Coffee and Cigarettes highlights Jarmusch's ability to write the type of original, clever discussions that pervade many of his films and gives the actors a chance to incorporate at least a few elements of their actual personalities. Shot entirely in black-and-white, the stories champion a nearly lost era of old-style diners and coffee shops. Devoid of laptops and upscale technology, these simple settings allow people to converse and connect, even in very odd fashion. Not for all tastes, it still deserves a look from viewers who enjoy this low-key, erratic form of communcation.

Rating for Style: B+
Rating for Substance: B+


Image Transfer

Aspect Ratio1.66:1 - Widescreen
Original Aspect Ratioyes

Image Transfer Review: Coffee and Cigarettes utilizes an impressive 1.85:1 anamorphic widescreen transfer that presents the black-and-white images effectively. This feature utilizes a simplistic visual format to showcase each segment, but it works well and offers no unclear moments. The shots are bright and contain few defects, which leads to an enjoyable presentation.

Image Transfer Grade: A-


Audio Transfer

 LanguageRemote Access
Dolby Digital

Audio Transfer Review: This disc utilizes a solid 5.1-channel Dolby Digital transfer, but there are few moments that really test the limits of the format. Most of the audio consists of dialogue and some minor background music, which only allows for so much from the audio track. However, all the dialogue resonates well, and there are no fuzzy moments. This transfer works effectively considering the basic nature of the sounds coming from the screen.

Audio Transfer Grade: B+


Disc Extras

Full Motion menu
Scene Access with 12 cues and remote access
Subtitles/Captions in English, French, Spanish with remote access
1 Original Trailer(s)
5 Other Trailer(s) featuring Bubba Ho-Tep, Touching the Void, Walking Tall, Intermission, Saved!
1 Deleted Scenes
Packaging: Amaray
Picture Disc
1 Disc
1-Sided disc(s)
Layers: dual

Extra Extras:
  1. "Tabletops" montage
  2. soundtrack information
  3. Taylor Mead interview
Extras Review: Coffee and Cigarettes undoubtedly has numerous intriguing stories about its production that would generate an excellent commentary. Even a 20-minute conversation with director Jim Jarmusch would be a worthwhile addition. Unfortunately, this disc's extras are throwaway items that offer few moments of interest. The only interview occurs with Taylor Mead, the tired old man from the final segment, and his statements are only mildly interesting. The conversation lasts four minutes, and it might have been enjoyable as part of a larger collection of interviews. But it offers little as a stand-alone feature.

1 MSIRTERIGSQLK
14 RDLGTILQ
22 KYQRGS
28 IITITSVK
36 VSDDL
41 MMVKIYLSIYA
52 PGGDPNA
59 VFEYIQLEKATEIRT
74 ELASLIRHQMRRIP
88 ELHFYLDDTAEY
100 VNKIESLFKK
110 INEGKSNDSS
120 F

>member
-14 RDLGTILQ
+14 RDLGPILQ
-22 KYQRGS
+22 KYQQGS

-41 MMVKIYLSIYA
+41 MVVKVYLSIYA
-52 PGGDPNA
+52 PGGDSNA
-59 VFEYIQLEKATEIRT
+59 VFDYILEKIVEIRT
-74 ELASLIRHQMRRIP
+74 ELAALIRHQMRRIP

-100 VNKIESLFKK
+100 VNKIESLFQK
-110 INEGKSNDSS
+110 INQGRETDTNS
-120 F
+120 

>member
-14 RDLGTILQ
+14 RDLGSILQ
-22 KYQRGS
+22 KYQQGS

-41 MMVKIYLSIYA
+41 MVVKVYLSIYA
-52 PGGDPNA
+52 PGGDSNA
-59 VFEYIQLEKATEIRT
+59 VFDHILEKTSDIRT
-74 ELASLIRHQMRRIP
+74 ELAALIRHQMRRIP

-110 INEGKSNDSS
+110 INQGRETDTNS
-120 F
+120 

The promise of a Bill Murray outtake is also exciting, but the 50-second scene gives us just one quick laugh. The "Tabletops" montage is a music video presenting many shots of coffee, cigarettes, and other diner elements shot from above. It is a unique feature and would be a nice inclusion as a complement to something more significant. The remaining supplements include soundtrack information, the original theatrical trailer, and five other MGM previews. The commercials for Saved! and Intermission appear prior to the menu, while trailers for Bubba Ho-Tep, Walking Tall, and Touching the Void exist only on the DVD menu.

Extras Grade: C-


Final Comments

Viewing Coffee and Cigarettes brings to mind numerous questions about the setting outside of the filming. Did Iggy Pop and Tom Waits get along away from the camera? Had Steve Coogan and Alfred Molina met prior to shooting? Does Cate Blanchett have a jealous cousin? I'm guessing the answer is at least no to the last one. Unfortunately, this DVD does not include a commentary track or any significant interviews. This omission is a minor disappointment, but this release still provides a collection of entertaining and worthwhile scenes.